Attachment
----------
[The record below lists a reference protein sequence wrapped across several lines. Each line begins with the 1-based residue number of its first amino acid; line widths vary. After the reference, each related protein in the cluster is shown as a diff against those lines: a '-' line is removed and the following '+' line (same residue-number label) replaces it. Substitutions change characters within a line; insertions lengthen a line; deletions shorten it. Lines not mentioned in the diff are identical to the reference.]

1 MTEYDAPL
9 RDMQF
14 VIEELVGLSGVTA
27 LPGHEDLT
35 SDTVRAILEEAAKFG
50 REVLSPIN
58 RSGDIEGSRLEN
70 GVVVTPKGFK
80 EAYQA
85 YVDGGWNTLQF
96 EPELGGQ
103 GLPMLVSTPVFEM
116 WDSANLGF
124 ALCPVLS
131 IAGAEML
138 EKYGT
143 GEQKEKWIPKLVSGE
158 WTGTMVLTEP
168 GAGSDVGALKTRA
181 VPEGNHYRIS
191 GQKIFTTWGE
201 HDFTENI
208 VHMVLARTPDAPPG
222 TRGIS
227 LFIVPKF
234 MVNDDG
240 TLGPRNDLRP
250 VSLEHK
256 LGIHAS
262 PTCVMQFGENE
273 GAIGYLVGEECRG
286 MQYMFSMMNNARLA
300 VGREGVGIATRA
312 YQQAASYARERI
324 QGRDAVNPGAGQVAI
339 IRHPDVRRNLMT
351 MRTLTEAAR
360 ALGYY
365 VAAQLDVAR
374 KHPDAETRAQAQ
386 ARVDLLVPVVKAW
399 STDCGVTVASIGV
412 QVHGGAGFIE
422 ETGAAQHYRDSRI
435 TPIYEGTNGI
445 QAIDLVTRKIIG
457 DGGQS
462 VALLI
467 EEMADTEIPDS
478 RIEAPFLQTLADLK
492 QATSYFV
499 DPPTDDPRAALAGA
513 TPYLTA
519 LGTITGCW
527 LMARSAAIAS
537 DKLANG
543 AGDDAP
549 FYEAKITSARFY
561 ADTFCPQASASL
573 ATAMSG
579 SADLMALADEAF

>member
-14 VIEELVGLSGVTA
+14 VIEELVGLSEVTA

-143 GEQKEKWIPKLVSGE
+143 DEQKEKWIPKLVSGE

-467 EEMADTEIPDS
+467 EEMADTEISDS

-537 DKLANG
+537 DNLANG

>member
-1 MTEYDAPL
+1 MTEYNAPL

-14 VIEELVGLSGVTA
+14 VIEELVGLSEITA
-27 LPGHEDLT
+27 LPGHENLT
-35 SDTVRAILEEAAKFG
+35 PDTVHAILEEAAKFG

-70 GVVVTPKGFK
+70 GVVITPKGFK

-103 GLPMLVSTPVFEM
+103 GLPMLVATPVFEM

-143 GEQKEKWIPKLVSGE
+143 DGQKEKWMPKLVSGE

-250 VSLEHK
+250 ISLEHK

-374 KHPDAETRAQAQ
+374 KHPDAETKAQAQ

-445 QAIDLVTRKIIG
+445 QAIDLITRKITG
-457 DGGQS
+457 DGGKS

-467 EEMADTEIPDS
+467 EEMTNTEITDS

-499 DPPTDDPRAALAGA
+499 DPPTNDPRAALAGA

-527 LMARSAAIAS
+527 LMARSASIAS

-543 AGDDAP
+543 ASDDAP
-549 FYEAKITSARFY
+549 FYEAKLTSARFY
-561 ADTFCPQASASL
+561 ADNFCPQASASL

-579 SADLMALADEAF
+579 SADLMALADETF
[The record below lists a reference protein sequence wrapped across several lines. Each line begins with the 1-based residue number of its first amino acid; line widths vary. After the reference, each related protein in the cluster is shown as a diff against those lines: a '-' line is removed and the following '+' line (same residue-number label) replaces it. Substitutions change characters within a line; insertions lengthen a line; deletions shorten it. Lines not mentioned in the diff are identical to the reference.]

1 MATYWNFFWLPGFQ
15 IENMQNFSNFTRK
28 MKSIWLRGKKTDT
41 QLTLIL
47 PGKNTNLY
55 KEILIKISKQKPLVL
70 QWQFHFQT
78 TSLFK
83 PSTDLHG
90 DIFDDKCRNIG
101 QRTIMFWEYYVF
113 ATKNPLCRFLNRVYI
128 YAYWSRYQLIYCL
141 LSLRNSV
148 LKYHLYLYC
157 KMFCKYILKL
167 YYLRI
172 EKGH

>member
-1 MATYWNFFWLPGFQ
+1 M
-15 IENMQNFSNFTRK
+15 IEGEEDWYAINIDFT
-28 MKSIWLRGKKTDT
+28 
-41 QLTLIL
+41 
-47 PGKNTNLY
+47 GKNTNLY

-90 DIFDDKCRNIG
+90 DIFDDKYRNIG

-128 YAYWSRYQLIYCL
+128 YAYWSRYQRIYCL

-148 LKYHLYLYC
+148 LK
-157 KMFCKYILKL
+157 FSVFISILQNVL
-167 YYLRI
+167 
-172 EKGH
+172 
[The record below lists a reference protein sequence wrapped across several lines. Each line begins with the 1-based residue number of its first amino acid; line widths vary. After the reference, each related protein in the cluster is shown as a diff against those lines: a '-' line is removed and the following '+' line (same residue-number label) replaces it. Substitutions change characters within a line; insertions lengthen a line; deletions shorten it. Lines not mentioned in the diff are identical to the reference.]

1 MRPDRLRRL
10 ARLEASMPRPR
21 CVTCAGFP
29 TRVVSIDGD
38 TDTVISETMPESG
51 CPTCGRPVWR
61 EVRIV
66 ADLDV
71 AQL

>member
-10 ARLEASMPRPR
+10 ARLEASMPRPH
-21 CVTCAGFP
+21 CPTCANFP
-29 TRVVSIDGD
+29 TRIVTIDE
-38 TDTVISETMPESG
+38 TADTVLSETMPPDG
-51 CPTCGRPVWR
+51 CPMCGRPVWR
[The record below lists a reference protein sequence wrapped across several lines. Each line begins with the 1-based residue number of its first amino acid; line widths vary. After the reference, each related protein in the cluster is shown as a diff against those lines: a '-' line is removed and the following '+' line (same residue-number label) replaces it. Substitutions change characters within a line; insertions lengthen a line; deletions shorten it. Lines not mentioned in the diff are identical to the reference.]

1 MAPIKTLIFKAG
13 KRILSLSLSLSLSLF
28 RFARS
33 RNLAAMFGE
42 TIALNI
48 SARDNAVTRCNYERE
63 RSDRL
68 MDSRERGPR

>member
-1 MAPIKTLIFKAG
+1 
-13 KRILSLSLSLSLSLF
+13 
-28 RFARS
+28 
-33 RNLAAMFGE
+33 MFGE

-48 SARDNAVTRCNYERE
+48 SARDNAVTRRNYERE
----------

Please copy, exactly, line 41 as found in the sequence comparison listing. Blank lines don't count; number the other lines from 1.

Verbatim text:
374 KHPDAETRAQAQ